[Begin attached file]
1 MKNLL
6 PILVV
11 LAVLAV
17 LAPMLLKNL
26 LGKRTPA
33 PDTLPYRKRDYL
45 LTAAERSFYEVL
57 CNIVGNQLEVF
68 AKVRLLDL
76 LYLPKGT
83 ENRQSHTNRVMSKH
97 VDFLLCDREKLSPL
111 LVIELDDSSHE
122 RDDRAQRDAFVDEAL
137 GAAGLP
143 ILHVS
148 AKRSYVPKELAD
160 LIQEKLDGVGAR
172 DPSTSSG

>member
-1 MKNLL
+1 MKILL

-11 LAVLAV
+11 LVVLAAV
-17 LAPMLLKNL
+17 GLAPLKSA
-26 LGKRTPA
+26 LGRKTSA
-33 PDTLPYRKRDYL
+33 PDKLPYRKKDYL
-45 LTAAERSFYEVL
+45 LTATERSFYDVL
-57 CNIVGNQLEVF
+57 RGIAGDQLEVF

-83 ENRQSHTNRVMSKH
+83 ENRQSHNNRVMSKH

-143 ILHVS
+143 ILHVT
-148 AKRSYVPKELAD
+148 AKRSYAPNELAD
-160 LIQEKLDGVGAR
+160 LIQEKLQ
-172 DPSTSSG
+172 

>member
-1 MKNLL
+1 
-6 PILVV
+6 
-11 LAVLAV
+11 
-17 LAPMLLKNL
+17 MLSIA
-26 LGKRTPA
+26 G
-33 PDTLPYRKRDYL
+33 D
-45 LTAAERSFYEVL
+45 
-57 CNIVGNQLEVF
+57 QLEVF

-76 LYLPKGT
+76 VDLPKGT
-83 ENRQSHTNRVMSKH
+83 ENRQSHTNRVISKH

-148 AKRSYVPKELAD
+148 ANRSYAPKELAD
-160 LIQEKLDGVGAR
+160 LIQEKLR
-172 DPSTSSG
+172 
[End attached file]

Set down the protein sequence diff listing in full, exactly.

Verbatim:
1 MKNLL
6 PILVV
11 LAVLAV
17 LAPMLLKNL
26 LGKRTPA
33 PDTLPYRKRDYL
45 LTAAERSFYEVL
57 CNIVGNQLEVF
68 AKVRLLDL
76 LYLPKGT
83 ENRQSHTNRVMSKH
97 VDFLLCDREKLSPL
111 LVIELDDSSHE
122 RDDRAQRDAFVDEAL
137 GAAGLP
143 ILHVS
148 AKRSYVPKELAD
160 LIQEKLDGVGAR
172 DPSTSSG

>member
-1 MKNLL
+1 MKILL

-11 LAVLAV
+11 LVVLAAV
-17 LAPMLLKNL
+17 GLAPLKSA
-26 LGKRTPA
+26 LGRKTSA
-33 PDTLPYRKRDYL
+33 PDKLPYRKKDYL
-45 LTAAERSFYEVL
+45 LTATERSFYDVL
-57 CNIVGNQLEVF
+57 RGIAGDQLEVF

-83 ENRQSHTNRVMSKH
+83 ENRQSHNNRVMSKH

-143 ILHVS
+143 ILHVT
-148 AKRSYVPKELAD
+148 AKRSYAPNELAD
-160 LIQEKLDGVGAR
+160 LIQEKLQ
-172 DPSTSSG
+172 

>member
-1 MKNLL
+1 
-6 PILVV
+6 
-11 LAVLAV
+11 
-17 LAPMLLKNL
+17 MLSIA
-26 LGKRTPA
+26 G
-33 PDTLPYRKRDYL
+33 D
-45 LTAAERSFYEVL
+45 
-57 CNIVGNQLEVF
+57 QLEVF

-76 LYLPKGT
+76 VDLPKGT
-83 ENRQSHTNRVMSKH
+83 ENRQSHTNRVISKH

-148 AKRSYVPKELAD
+148 ANRSYAPKELAD
-160 LIQEKLDGVGAR
+160 LIQEKLR
-172 DPSTSSG
+172 